CPU to GPU data transfer latency

Hi all,

I have a GTX 285. CPU to GPU bandwidth is not a big issue for me but the latency becomes a problem especially for small transfers. I know that GPU may not be the ideal solution if small data is exchanged between the CPU and the GPU frequently. I am using cudaMemcpy to transfer the data. As you can see in the attached figure for non-pinned memory the latency is in between 10 and 20 usec for data size of 10 bytes to 10 Kbytes. I assume this is DMA setup etc. time. Is there any way to reduce this latency? I searched all over the internet and did not find much about the latency.

For some reason x and y axis labels cannot be seen in the figure. X axis is data size in bytes and y axis is time it takes to transfer in usec for CPU to GPU transfer.

Thanks in advance…



Have you tried zero-copy memory? That might help a lot.

Thanks for the response. I was discouraged by the use pinned memory for small data transfers as you can see from the figure so I didn’t give that a try. I will try to zero-copy memory and will post the results here.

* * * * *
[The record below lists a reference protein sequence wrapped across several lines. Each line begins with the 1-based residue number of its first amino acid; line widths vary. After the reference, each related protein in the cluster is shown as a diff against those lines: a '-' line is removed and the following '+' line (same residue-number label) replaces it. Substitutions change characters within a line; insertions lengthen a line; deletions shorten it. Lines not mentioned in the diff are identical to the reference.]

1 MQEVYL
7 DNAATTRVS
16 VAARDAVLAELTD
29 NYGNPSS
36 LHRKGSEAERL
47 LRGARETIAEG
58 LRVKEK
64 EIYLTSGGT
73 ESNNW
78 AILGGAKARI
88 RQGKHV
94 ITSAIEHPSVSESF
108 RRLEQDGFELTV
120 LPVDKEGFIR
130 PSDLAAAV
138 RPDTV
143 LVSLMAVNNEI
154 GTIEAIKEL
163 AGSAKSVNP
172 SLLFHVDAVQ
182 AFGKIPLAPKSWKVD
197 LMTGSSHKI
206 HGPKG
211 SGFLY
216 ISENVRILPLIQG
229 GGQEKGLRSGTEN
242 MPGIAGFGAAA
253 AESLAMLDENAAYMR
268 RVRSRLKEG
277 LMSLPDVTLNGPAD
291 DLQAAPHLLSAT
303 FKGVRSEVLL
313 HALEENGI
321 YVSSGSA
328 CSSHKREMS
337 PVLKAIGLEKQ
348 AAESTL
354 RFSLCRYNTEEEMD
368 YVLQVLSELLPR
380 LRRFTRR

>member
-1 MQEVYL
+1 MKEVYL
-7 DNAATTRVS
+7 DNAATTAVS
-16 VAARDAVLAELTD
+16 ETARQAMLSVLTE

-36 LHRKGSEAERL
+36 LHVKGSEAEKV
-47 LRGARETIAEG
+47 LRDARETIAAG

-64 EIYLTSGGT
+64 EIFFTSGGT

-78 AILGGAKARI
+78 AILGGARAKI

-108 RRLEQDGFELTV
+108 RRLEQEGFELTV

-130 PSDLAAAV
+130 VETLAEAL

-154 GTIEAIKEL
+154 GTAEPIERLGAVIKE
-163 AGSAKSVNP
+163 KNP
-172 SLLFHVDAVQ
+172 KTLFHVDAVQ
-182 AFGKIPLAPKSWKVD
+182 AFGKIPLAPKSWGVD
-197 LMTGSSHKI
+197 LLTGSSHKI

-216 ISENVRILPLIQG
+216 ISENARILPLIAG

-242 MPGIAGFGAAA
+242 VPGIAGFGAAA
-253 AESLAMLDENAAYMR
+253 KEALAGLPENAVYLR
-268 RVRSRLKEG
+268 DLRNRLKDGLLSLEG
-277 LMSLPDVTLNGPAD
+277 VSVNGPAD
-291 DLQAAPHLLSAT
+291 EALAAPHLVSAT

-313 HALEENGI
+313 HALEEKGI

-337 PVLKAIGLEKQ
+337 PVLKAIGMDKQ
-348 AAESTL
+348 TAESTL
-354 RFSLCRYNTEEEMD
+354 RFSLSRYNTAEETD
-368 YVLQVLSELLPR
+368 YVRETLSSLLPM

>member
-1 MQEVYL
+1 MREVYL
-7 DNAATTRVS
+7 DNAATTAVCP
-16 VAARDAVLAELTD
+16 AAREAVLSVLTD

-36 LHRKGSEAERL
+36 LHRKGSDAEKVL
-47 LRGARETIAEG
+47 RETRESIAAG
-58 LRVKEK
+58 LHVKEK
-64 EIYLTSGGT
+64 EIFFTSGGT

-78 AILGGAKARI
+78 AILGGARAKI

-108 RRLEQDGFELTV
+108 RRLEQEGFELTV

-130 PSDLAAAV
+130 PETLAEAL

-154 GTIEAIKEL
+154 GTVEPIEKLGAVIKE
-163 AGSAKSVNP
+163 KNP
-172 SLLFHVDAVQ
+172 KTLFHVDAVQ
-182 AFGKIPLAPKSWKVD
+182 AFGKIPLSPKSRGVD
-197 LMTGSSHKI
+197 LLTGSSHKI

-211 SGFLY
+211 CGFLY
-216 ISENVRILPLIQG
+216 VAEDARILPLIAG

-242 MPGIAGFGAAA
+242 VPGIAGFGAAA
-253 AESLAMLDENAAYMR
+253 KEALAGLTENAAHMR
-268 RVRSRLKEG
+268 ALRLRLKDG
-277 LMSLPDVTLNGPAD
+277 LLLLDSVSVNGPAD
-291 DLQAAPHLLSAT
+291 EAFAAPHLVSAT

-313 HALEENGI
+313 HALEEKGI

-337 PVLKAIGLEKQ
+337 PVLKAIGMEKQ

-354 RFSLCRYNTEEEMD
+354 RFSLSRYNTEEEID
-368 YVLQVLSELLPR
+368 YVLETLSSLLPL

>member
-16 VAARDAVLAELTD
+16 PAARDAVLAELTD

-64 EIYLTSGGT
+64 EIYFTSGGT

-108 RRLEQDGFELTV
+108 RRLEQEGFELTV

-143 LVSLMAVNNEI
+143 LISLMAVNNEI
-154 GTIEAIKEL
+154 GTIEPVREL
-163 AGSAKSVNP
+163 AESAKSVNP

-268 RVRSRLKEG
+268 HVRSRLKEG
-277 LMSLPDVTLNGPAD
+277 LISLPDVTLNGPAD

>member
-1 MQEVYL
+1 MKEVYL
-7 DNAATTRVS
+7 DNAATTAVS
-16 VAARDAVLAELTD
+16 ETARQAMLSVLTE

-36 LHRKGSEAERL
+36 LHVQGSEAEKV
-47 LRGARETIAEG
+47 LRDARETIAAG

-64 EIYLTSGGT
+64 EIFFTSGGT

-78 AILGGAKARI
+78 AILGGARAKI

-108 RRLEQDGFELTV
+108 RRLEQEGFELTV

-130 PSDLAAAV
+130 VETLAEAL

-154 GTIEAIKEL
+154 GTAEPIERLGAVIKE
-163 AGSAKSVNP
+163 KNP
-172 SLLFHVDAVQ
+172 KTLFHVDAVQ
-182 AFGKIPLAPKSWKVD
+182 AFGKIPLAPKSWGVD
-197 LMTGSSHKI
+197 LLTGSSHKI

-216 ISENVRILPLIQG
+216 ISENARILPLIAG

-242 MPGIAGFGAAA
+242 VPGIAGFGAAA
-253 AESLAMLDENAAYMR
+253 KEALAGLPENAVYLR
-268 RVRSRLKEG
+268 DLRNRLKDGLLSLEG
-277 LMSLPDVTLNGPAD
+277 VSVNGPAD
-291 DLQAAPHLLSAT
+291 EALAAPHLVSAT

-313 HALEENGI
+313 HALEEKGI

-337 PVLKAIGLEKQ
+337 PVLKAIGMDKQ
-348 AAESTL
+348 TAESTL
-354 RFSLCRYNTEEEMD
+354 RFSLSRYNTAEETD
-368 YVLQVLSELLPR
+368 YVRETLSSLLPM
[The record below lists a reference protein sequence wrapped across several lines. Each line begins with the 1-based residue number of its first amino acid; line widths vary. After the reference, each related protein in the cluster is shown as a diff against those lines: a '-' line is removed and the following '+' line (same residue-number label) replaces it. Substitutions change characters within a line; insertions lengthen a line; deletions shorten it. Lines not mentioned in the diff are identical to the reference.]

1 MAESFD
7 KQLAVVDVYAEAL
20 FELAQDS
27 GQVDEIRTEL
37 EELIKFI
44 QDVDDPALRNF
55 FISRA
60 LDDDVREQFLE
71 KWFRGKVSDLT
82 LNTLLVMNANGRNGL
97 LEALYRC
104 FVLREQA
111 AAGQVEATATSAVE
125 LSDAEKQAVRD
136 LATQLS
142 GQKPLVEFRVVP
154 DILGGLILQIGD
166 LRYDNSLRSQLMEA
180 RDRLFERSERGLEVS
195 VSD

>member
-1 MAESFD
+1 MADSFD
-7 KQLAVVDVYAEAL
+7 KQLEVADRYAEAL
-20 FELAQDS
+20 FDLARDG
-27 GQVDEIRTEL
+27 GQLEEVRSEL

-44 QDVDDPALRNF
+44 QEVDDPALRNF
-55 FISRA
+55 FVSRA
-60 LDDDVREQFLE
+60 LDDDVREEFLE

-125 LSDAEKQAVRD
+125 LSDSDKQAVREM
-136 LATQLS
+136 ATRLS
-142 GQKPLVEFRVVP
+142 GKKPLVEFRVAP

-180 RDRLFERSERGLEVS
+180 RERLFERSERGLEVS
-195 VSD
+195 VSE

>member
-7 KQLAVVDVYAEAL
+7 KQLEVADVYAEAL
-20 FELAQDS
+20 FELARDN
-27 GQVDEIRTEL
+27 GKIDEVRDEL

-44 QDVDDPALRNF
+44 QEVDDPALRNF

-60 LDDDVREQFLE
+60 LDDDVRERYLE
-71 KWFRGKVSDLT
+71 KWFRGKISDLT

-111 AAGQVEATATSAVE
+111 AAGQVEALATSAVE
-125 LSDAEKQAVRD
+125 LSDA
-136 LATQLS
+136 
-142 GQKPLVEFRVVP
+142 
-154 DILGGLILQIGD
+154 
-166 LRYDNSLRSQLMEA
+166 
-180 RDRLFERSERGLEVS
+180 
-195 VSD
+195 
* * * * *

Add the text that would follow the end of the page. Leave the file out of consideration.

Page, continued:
The big plus is that you only have a kernel launch, so you skip the data-transfer latency, and you can have some PCIe latency hiding if your kernel performs real work.

Or if you do not have a lot of work to do in your kernel the time for data-transfer+kernel might equal to the time spent in data-transfer alone before.

Hi Denis,

I have tried this and it works. Now the bottleneck is the kernel launch time. It is in the order of 12 usec. I guess there is no way to reduce this down, is there?

Hmm, Maybe you can find some info with searching the forums (with google worked best in the past). There have been people measuring kernel launch time and what it depended on. I believe launching an empty kernel takes around 5 usec, and the more parameters are in your kernel call, the longer it takes. Putting adresses of arrays (if they do not change) in constant memory space might help for example (that is how it is done in Fermi as far as I understand) but might make the kernel take more time.

I am afraid some experimentation will be needed.

You can also start playing ugly ugly hack games with persistent kernels in spinloops, looking at data coming in via zero-copy. That’s fraught with dangers and I won’t recommend it. However you get unbeatably low latency.